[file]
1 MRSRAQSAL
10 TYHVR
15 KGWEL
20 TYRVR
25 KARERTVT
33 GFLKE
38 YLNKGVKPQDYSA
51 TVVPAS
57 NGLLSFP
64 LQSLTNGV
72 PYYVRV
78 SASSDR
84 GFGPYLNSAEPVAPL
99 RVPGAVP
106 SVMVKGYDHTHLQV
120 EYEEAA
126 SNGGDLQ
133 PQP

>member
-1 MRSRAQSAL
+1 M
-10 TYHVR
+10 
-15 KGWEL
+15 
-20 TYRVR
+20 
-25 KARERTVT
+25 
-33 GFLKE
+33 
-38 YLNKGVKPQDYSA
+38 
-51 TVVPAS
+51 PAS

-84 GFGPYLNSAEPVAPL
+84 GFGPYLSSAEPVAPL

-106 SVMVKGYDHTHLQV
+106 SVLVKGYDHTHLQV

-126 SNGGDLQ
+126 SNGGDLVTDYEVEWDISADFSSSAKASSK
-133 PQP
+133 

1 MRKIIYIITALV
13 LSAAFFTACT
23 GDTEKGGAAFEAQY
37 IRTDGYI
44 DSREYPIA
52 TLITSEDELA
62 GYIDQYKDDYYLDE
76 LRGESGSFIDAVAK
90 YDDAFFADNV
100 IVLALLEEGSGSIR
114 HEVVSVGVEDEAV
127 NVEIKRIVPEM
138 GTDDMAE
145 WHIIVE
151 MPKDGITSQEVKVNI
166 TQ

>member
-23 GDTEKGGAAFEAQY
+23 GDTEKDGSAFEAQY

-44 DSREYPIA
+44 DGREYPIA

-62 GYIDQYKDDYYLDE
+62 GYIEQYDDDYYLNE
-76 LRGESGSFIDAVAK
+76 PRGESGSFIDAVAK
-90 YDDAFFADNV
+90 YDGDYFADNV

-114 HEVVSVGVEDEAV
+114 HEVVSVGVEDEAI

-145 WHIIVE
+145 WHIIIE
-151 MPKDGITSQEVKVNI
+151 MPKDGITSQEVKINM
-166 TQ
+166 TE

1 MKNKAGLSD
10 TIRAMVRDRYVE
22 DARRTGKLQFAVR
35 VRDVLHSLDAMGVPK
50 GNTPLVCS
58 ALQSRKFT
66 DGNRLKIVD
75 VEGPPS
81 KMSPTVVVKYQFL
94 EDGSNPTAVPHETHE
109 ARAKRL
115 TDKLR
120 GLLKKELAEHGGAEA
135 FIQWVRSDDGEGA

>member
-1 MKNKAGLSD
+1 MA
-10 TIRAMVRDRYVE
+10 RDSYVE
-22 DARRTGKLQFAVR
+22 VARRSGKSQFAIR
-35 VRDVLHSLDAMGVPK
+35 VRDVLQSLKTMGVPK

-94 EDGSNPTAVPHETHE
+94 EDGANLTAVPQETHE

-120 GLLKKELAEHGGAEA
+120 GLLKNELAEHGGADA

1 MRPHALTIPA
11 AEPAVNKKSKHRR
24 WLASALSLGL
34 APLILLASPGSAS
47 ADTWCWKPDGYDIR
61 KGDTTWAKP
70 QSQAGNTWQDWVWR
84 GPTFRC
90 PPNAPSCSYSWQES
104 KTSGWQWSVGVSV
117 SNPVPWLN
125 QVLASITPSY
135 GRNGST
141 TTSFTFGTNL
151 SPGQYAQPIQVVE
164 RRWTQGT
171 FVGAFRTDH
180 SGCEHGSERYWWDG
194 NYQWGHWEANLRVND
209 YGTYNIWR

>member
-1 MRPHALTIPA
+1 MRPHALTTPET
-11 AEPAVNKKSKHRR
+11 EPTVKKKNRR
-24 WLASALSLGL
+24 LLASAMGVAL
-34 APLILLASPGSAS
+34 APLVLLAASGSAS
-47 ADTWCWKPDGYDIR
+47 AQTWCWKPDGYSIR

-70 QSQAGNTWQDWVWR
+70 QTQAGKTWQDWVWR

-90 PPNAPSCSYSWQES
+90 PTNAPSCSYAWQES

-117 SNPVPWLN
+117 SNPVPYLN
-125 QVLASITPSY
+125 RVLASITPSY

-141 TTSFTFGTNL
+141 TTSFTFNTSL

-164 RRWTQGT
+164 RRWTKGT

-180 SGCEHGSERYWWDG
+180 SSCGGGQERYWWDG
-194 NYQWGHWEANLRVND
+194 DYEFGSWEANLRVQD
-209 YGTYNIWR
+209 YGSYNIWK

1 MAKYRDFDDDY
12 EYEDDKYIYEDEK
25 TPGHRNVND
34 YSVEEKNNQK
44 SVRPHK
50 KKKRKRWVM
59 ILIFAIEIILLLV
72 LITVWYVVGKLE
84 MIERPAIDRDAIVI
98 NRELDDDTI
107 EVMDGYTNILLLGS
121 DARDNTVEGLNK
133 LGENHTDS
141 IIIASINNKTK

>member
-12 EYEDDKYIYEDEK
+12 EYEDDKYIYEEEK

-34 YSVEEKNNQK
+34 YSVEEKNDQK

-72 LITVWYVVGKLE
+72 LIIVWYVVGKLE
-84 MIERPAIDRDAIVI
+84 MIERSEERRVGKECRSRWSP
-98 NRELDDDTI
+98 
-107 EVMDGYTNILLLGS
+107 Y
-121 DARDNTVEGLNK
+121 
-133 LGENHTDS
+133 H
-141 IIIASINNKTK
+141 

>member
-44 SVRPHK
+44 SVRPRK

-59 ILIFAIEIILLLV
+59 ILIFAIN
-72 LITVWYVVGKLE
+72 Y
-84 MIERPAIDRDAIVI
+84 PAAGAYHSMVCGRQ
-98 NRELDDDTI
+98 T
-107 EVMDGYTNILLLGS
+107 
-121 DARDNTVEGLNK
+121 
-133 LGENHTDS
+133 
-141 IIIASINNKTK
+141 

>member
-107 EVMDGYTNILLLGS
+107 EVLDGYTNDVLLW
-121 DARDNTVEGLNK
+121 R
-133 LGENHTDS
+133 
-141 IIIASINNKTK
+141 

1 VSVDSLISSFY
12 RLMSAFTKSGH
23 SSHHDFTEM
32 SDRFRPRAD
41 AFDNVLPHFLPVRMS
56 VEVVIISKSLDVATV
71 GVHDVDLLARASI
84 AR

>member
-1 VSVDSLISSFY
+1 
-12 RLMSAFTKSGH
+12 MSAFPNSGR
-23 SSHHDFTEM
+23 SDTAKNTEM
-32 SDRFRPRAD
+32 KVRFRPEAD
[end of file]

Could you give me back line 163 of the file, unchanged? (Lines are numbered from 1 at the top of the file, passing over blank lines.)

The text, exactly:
84 MIERPAIDRDAIVI